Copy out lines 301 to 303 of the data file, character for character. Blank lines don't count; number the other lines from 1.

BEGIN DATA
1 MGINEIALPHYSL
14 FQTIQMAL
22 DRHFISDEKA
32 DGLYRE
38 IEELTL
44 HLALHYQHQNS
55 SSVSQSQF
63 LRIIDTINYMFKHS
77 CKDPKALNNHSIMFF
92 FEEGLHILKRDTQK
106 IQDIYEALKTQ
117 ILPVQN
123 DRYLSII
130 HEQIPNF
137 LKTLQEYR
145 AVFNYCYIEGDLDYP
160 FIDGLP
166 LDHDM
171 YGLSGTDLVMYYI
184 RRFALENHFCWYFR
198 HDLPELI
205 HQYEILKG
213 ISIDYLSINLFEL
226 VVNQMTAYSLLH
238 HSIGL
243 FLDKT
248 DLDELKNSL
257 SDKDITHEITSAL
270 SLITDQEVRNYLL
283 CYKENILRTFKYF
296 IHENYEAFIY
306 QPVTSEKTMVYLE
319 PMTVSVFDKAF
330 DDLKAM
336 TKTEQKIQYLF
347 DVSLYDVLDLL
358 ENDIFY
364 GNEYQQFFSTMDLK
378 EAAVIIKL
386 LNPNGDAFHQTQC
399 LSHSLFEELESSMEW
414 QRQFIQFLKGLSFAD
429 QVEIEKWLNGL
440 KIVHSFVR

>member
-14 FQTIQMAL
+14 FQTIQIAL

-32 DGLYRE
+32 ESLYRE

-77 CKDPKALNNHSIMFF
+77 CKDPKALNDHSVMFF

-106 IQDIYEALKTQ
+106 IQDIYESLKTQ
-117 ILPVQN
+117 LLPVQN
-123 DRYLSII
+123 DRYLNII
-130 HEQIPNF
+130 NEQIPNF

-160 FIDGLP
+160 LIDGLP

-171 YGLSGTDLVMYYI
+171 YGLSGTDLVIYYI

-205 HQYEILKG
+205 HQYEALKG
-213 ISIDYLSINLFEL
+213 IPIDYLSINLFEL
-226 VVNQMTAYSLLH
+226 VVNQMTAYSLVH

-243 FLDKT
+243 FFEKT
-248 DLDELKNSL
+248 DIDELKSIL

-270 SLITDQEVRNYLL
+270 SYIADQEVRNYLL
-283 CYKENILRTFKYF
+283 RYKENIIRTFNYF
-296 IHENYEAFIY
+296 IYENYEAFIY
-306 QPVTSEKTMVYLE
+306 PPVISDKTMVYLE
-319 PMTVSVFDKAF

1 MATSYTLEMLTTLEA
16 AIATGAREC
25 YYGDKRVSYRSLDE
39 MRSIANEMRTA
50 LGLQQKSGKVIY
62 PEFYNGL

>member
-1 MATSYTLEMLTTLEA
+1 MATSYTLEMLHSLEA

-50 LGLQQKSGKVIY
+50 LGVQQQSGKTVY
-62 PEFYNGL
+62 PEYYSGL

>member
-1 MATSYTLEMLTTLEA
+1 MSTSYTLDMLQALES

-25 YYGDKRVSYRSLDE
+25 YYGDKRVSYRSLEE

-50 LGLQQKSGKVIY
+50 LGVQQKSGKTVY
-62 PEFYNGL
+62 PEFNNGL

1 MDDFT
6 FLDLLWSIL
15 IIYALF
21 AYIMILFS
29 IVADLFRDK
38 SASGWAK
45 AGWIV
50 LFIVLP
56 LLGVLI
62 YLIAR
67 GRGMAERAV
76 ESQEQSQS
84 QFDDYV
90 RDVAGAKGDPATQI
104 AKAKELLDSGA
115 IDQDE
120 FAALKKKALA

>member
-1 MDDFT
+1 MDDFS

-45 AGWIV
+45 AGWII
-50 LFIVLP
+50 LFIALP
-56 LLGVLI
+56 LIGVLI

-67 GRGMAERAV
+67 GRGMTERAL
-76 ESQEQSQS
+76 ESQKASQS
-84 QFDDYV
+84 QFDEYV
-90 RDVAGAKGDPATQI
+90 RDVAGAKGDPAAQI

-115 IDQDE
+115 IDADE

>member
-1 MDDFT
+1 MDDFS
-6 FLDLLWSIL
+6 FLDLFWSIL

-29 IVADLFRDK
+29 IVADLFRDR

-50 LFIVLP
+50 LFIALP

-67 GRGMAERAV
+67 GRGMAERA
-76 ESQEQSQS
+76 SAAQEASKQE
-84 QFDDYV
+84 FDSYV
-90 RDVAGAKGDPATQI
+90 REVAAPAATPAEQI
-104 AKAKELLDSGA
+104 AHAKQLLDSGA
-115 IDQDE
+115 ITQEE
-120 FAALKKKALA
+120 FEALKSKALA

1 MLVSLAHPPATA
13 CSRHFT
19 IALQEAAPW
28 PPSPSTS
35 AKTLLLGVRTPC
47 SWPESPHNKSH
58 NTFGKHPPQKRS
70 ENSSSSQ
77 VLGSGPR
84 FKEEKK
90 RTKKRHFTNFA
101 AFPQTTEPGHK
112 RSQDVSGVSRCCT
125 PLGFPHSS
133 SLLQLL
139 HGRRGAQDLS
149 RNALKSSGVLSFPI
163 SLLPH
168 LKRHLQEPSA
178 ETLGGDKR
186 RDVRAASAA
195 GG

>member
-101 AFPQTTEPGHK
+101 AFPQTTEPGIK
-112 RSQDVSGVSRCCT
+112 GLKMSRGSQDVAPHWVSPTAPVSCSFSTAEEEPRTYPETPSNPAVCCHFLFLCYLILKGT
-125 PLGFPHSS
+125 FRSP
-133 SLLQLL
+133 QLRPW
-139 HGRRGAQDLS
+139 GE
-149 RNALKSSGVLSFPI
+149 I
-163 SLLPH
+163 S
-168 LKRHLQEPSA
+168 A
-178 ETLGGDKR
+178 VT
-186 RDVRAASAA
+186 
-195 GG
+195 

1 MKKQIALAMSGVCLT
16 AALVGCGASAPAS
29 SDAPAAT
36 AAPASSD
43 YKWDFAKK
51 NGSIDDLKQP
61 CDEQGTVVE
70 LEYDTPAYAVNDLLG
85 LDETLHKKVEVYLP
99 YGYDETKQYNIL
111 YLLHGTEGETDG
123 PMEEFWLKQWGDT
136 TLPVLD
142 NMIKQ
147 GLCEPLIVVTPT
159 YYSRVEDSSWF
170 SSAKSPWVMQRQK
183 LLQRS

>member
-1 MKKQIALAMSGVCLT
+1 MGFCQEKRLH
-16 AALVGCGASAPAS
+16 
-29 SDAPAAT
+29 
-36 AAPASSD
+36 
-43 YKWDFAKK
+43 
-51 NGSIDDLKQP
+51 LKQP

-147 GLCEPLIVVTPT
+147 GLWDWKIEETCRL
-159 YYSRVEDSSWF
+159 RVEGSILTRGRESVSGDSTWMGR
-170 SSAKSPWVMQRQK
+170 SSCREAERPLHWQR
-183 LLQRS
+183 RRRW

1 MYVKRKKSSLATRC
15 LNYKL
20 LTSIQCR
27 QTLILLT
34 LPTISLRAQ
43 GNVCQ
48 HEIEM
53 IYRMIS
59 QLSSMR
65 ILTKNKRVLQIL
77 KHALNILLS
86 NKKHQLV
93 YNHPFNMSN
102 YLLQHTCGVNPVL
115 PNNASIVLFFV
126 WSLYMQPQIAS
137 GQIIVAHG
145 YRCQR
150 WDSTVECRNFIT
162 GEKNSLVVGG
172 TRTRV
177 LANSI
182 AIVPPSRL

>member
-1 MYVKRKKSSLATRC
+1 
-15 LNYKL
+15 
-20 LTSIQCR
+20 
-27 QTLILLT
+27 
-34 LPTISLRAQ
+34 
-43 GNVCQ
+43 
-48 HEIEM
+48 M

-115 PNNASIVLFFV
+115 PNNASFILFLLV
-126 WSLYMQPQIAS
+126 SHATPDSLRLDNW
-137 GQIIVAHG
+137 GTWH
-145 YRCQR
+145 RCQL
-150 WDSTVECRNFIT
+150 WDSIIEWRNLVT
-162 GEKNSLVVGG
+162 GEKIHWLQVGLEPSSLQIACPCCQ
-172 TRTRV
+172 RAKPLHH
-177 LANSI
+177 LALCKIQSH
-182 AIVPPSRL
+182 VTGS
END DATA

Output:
+177 LALCKIQSH
-182 AIVPPSRL
+182 VTGS